Probably the first (okay, maybe the second) thing one notices about this figure is the unusual color scheme. It’s much like that of the previously reviewed Takara Tomy version – they were produced for the same event and based on the same artwork. The body is mostly grey, with a nicely subtle fractal pattern of dark stripes on the back and tail, shifting to a pale, almost white shade on the ventral surface and legs. Splotches of bright blue adorn either side of the face, with the characteristic ridges on the skull lined in red. I think the coloration strikes an excellent balance between bright patterns and more “natural”, subdued colors. It’s both interesting and realistic.

Tyrannosaurus Dino Kingdom

Generally, the sculpting detail is quite sharp. The feathers – covering nearly the entire body – are etched intricately into the surface. Longer filaments cover the dorsal surface, transitioning to smaller ones toward the underside of the body and broad, birdlike scales on the feet and hands.

Tyrannosaurus Dino Kingdom

The feet, unfortunately, are somewhat lacking in detail, but it is easy to see what kind of look the sculptor was aiming for. Muscles and tendons are more clearly defined here than in some Tyrannosaurus models, and remind me of the lower portion of the legs on an ostrich.

T. rex’s real claim to fame, of course, is its head – and Favorite clearly spared no expense when bringing it to life on this model. The skull is nicely fleshed out, with the fenestrae as invisible as they should be. There’s an unusual structure along the back of the mouth, a bit like the soft tissue behind the beak of a modern raptor. The feathery “mowhawk” may seem a little ostentatious, but looks a bit less silly here than on the Takara Tomy version, with the blue color limited to the tips of the feathers. The only thing that disappoints with regard to this figure’s head are the teeth – they aren’t sculpted as precisely as I’d have liked, and look slightly blobby on close inspection.

Tyrannosaurus Dino Kingdom

Anatomically, there’s not much to complain about here – the legs are proportioned very well, with excellently birdlike musculature, the arms are correctly tiny yet powerful-looking, and the torso is wide and boxy. However, while I like the elegant look of this rex’s tail, it really should be quite a bit wider and more muscular at the base. It also seems a bit short.

Tyrannosaurus Dino Kingdom

I think it’s safe to say I’m a big fan of this piece, and not only for its forward-thinking design. It has a lot of life to it, and makes a unique and eye-catching addition to any dinosaur collection. Unfortunately, only 500 were made. They’re still available over at Clawmark Toys for a hefty $130.00 USD, but once their stock runs out, it’ll probably be tough to track down this Tokyo Tyrant. And no, you can’t have mine.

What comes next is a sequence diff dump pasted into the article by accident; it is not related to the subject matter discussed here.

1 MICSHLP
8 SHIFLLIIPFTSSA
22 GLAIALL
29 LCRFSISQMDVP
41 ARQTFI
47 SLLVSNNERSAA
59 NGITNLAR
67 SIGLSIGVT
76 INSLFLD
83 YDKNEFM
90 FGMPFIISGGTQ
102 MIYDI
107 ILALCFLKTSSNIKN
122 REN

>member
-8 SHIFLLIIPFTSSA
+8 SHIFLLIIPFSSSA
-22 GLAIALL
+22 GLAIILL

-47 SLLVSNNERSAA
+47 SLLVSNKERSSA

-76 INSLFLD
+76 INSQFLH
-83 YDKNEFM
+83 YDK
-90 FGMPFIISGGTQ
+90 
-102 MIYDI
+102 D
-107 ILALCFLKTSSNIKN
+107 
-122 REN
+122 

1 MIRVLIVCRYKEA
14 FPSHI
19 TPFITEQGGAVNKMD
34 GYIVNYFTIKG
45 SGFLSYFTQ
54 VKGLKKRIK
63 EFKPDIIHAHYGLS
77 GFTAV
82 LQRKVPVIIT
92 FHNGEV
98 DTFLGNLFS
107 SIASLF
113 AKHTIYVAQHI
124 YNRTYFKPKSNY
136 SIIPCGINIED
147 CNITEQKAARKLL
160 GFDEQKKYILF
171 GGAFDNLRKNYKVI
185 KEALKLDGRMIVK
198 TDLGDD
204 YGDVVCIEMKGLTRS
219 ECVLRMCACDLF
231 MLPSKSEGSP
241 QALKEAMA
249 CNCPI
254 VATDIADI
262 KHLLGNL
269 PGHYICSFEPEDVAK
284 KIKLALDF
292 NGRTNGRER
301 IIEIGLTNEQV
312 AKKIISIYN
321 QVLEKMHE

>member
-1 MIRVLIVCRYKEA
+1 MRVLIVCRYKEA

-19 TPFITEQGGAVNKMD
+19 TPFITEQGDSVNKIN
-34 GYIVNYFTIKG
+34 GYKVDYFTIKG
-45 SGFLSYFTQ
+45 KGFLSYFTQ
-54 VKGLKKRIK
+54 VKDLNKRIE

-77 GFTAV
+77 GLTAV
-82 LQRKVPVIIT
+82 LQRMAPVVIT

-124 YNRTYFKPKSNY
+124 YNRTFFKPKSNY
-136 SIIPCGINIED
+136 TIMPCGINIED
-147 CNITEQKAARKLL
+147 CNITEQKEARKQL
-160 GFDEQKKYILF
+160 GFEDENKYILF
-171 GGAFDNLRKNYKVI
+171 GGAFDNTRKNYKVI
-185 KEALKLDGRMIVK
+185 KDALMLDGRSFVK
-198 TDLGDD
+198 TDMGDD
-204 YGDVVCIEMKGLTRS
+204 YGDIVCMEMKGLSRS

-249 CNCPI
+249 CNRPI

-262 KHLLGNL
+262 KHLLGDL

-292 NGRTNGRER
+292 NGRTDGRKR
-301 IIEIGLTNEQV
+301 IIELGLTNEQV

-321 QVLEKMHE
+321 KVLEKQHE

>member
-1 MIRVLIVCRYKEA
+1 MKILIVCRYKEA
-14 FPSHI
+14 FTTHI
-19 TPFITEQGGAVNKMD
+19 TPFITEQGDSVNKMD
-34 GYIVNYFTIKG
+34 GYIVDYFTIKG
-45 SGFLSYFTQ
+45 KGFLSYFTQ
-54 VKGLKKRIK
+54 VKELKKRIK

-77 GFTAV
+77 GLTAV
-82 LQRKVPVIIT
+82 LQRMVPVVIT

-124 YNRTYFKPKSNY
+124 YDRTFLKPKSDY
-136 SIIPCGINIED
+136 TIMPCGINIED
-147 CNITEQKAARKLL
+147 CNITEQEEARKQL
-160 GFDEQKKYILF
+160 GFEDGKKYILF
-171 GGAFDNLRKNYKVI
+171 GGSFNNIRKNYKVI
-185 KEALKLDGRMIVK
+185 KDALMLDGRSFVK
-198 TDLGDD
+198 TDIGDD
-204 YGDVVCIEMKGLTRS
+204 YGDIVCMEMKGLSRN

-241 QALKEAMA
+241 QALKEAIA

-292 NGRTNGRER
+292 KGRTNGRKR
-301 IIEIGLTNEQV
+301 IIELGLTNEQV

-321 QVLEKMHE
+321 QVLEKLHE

Triceratops (version 2) (Kinto/Favorite Co Ltd.)

Review and photos by Simon Foxx, edited by Plesiosauria.

This is the second version of Kinto’s “Desktop” dinosaur models Triceratops. It can be found on ebay, though at a large mark-up from its price in Japan, which is about 4300 Yen (around $53). Ebay auctions usually have it at about $100, plus shipping.

Triceratops model favorite

This desktop model is done in 1/40 scale, but it is a BIG 1/40 scale. The animal works out to be the size of the 2 largest known triceratopsid skulls, the Canadian Eotriceratops and BUY’s giant T. Horridus skull, both of which are nearly 9 feet (2.75 m) tall from beak to end of frill. The animal itself would be about 27 feet (8.2 m) in length, and likely exceeding 10 tons in weight. The figure is 8” (20cm) long, 3.5” (9 cm) tall, with a 3.5” (7.5 cm) long head. At 1/40 scale it is one big bruiser of an animal. A ‘one-in-a-thousand’ trophy bull.

Triceratops model favorite

This model features anatomically correct feet and toes, insanely detailed scales, and an iconic head. The horns are rendered very thick and large, as is the top of the beak.

Triceratops model favorite

Whether this stretches past the limits of accuracy (keeping in mind the individual differences within a normal range of features in any animal population) or not, it makes for an absolutely striking look – from any angle. (Sadly, there are no back quills, as this model was produced several years before the evidence for those was made public.)

Triceratops model favorite

This is the finest Triceratops resin reconstruction that I have personally seen anywhere, at any scale. For my personal taste, there is absolutely nothing I would change on it. It’s an A+ as a work of sculpting art, and an A in terms of accuracy.

For another take on this figure, see this older review by Marc too.

Triceratops model favorite

Triceratops model favorite